Everything is in flux, but my hunch is that the information Népszabadság received has some basis. Perhaps the letters haven’t been sent out yet, but most likely the decisions have already been made.

One problem with this allegedly mechanical approach is that the decision makers pay no attention whatsoever to quality. It doesn’t matter how famous or how valuable the faculty member is. The person must leave because of his or her age.  It is enough to take a quick look at these men’s curriculum vitae to realize that if they are dismissed the university will deprive itself of valuable assets. They all are known abroad because they either studied or taught at foreign universities. They all received high academic honors at home and abroad. László Kálmán speaks English, French, Spanish, Dutch, German, and Russian. Ádám Nádasdy speaks English, Italian, German, and French. And what a lecturer! I highly recommend listening to a lecture he delivered at the Mindentudás Egyeteme a few years ago. It is a treat. György Tverdota is the foremost expert on the poetry of Attila József and is regularly invited to international conferences. Several of his works have been translated.

I used the phrase “allegedly mechanical” advisedly in describing the process of forced faculty retirement. Do we really think that only 22 members of the Faculty of Arts at ELTE are older than 62? Presumably age is only one criterion in deciding who stays and who goes. The people mentioned above are well known liberals who frequently express their opposition to the Orbán government’s policies. László Kálmán often analyses speeches of Fidesz politicians, and Radnóti was already a victim of political harassment when Viktor Orbán set Gyula Budai loose to find dirt on the liberal opposition.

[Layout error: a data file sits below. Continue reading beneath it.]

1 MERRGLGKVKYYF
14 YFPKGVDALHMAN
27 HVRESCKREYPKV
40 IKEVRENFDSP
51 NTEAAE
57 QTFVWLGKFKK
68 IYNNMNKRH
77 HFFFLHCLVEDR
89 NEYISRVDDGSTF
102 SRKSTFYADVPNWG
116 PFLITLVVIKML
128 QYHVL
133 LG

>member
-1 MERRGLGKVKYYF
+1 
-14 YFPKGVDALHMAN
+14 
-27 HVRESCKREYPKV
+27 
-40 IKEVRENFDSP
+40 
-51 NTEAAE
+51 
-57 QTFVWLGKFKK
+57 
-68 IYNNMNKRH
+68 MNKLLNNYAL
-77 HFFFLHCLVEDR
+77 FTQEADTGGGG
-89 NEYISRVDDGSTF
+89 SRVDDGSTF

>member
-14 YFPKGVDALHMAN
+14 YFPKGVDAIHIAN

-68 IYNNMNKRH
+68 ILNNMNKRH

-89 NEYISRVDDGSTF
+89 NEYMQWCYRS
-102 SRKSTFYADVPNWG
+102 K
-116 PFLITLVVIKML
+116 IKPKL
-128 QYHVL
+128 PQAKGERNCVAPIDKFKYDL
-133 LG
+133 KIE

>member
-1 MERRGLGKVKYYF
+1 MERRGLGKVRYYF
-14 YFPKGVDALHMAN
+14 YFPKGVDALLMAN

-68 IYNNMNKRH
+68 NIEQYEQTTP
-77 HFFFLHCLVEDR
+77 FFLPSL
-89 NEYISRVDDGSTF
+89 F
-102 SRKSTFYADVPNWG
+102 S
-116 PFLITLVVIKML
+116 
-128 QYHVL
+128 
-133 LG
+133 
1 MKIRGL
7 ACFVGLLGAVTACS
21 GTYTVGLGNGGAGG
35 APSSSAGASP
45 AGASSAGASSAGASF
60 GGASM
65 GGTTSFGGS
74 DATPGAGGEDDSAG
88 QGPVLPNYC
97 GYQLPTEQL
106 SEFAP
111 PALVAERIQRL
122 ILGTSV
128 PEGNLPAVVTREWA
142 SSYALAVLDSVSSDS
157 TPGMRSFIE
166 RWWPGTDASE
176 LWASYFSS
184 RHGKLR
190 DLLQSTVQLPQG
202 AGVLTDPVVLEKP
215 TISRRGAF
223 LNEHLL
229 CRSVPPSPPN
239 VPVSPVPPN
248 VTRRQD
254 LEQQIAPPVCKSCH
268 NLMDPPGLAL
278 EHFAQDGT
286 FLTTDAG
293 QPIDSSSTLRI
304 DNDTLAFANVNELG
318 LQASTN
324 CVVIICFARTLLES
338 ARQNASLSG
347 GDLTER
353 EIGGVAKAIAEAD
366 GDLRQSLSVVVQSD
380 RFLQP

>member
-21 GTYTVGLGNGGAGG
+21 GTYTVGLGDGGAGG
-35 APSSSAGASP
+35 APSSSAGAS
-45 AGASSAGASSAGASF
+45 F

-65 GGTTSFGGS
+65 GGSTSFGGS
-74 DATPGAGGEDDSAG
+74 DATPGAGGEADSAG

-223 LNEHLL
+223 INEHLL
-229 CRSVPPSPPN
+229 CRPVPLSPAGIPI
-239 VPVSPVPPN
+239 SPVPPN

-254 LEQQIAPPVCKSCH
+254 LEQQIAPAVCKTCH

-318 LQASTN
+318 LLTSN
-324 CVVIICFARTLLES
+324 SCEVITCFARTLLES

I’ve saved the best for last. The new undersecretary for higher education, István Klinghammer, came out with this startling statement: “It is not in the interest of foreigners to have high quality Hungarian education.”  It is jarring, to say the least, to hear this kind of right-wing paranoia from a former president of ELTE and a member of the Hungarian Academy of Sciences (elected in 2010).

Klinghammer is a great fan of forcing students who receive scholarships to stay in Hungary for a number of years. However, trying to make scholarship students the modern-day equivalent of indentured servants will prompt yet another fight with the European Union. Just today László Andor, EU commissioner for employment, social affairs, and inclusion, made it clear in an interview that Brussels will not accept the proposed bill tying Hungarian students to the homeland in its current form.

Klinghammer also has a very low opinion of certain majors. In his introductory interview as the new undersecretary in Zoltán Balog’s ministry he referred to Mickey Mouse majors. He himself began his studies at the College of Engineering (mechanical engineering) but switched to ELTE’s Faculty of Science where he received a degree in geography. His first diploma entitled him to teach geography in high school. He received a degree in cartography later. It seems that Klinghammer’s fame as a cartographer didn’t exactly spread far and wide.

I’m curious whether the Faculty of Sciences at ELTE will have similar budgetary cuts that will necessitate firing twenty-thirty faculty members. By the way, as far as I can ascertain, Klinghammer is still on the faculty of ELTE. He is 72 years old.